#Leadership#People Management#Telecommuting

Why allowing your employees to telecommute is good for business

​Adam Groff
|Sep 29|magazine12 min read

A happy employee is a productive employee and there's no better way to make sure your staffers are whistling while they work than with telecommuting.

Giving your employees the option to telecommute not only improves their quality of life; it also improves their quality of work. So, if you're management team is considering going the telecommuting route with employees, here are just a few possible ways your business can benefit:

Telecommuting on the rise

When employees are able to work flexible schedules from the comfort of their own homes, the working world becomes a better place. As the telecommuting trend continues to rise, the benefits of remote working are becoming crystal clear for businesses of all kinds.

If your business is on the fence about adopting a telecommuting workforce, then it's important to know there are companies already paving the way.

In fact, according to Bolt Insurance and the Telework Research Network, a whopping 30 million Americans are working from home one day a week or more.

In addition, there are more than 3 million full-time telecommuters with schedules that require minimal to no office visits at all. That number is expected to rise to nearly 5 million full-time telecommuters by 2016.

So, what does telecommuting mean for your business?

As the following article shows, “The Telecommuting Trend and How Your Company Can Handle It”, means getting it right the first time around so both the business and its employees can benefit from it.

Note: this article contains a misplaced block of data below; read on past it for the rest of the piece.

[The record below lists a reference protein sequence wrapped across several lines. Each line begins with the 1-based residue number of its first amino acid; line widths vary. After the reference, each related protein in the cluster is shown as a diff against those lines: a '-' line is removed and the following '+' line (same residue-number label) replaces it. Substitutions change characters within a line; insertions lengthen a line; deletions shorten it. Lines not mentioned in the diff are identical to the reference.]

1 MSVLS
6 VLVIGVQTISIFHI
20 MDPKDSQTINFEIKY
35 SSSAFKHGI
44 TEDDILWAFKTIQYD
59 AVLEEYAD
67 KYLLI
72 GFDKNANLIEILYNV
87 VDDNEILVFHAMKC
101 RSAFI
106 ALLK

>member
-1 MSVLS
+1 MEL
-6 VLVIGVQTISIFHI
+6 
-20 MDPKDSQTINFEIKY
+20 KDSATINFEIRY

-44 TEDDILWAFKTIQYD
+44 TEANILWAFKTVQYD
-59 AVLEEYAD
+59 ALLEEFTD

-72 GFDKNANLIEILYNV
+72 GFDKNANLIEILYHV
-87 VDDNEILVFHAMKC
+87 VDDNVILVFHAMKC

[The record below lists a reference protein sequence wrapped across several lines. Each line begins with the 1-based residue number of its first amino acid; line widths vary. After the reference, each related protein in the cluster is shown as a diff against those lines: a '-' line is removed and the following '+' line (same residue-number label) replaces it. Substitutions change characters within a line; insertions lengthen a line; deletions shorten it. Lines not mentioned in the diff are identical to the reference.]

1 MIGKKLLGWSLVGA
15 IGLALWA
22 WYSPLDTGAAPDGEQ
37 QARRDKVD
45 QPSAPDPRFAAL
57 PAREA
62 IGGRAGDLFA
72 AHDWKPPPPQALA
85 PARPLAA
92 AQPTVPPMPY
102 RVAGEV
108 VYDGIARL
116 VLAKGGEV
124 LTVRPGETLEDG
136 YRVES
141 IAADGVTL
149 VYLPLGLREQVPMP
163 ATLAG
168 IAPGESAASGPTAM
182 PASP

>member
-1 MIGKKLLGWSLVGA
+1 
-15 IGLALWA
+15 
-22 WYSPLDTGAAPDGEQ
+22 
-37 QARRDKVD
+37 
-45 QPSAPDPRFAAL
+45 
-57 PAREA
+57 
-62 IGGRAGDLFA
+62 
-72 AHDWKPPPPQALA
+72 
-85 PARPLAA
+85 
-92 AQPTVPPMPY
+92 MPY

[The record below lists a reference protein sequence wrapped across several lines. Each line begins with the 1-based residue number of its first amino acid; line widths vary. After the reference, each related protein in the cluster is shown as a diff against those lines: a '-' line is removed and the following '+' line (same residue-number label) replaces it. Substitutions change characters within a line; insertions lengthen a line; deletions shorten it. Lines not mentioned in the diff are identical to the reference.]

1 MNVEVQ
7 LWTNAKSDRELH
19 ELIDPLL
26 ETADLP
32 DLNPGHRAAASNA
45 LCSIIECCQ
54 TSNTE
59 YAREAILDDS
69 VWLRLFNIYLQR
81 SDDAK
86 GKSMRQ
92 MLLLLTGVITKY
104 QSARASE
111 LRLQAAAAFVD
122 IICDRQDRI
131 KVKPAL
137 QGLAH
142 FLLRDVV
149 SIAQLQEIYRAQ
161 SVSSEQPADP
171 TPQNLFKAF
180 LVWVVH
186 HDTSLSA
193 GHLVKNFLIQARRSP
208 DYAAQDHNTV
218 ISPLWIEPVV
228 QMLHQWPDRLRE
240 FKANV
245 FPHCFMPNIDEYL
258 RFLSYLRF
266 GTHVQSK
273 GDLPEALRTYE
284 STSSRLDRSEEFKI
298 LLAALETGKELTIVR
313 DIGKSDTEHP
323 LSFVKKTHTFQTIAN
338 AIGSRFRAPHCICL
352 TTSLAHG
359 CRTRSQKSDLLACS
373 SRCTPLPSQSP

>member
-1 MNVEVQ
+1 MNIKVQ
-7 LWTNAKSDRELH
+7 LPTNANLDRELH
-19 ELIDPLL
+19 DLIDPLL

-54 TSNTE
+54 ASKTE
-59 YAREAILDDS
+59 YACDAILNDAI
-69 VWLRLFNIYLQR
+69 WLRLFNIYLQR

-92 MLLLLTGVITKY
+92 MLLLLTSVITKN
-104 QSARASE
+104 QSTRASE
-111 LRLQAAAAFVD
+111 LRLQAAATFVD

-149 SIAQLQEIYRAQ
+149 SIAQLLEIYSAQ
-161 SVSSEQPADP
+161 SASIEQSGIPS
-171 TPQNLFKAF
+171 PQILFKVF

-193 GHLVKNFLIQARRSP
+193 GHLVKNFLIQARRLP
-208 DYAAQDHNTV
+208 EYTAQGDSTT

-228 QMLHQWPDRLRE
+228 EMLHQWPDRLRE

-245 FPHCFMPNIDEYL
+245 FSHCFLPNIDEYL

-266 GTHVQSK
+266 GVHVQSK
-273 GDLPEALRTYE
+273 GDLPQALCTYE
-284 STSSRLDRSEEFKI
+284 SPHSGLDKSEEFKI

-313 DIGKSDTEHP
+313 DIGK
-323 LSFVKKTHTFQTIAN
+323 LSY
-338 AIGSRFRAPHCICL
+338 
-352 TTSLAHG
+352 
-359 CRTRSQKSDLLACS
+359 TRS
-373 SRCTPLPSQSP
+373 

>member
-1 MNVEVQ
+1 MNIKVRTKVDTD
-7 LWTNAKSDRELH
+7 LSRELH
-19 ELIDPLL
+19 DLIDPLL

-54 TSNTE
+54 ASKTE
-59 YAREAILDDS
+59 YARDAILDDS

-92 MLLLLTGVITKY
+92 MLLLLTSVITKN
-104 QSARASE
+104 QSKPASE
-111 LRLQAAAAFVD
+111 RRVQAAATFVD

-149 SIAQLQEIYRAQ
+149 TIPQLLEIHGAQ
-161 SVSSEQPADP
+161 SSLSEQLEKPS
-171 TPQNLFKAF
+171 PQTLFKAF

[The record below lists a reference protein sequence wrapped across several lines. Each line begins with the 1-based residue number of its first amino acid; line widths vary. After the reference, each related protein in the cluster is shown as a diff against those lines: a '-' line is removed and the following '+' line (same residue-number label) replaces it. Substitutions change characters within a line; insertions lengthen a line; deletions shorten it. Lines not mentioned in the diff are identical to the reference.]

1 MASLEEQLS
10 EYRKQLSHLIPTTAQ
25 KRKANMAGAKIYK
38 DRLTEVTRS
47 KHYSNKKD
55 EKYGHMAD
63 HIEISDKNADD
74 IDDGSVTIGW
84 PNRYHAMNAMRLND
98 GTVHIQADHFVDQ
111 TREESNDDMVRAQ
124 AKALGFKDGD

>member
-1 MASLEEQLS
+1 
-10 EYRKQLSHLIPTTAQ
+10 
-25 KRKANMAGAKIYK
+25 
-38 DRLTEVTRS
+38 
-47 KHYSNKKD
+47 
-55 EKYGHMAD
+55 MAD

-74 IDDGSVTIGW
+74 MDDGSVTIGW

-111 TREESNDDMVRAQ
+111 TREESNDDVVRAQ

There's a lot to consider before signing your business and your employees up for telecommuting. For starters, telecommuting simply doesn't fit with all business-types. If your business thrives on face-to-face interactions and teamwork, then telecommuting might not work.

Likewise, although most office employees would jump at the chance to telecommute, some workers don't perform as well in a home setting. Separating your telecommuting superstars from the rest of the work crowd is key.

Handling and implementing the telecommuting trend into your business means recognizing whether the work-from-home mindset will play to your business's strengths. If you decide telecommuting is right for your business, the advantages of the workplace alternative are pretty astounding.

Cost savings for all

There are numerous cost savings involved with telecommuting. Your business will experience substantial savings in office occupancy expenses including utilities costs, leased office space, and additional costs associated with office supplies.

As for your employees, the savings just keep coming. By skipping the morning and after work commutes, your staffers will save on fuel costs and general vehicle maintenance costs. In addition, they won't have to spend anything on work attire or lunch break grub either.

Absences are a thing of the past

When your employees are able to work from home, it makes their work lives and their home lives more flexible. This kind of schedule flexibility decreases absences by allowing workers to take care of daily responsibilities on their own schedules.

Instead of employees taking a full day off for family or personal matters, they can tend to their personal schedules and still fit in their work responsibilities.

Additionally, telecommuting employees are less likely to call in sick because working from home while under the weather is much more convenient than doing so from the office.

Productivity skyrockets

Above all else, when your business goes the telecommuting route, productivity oftentimes increases exponentially. Flexible schedules in combination with the enthusiasm of a work-from-home atmosphere means your employees are likely to work more efficiently and more often.

If your business is looking for a change of pace and an upswing in work output, then try telecommuting on for size.

Adam Groff is a freelance writer and creator of content. He writes on a variety of topics including workplace well-being and home businesses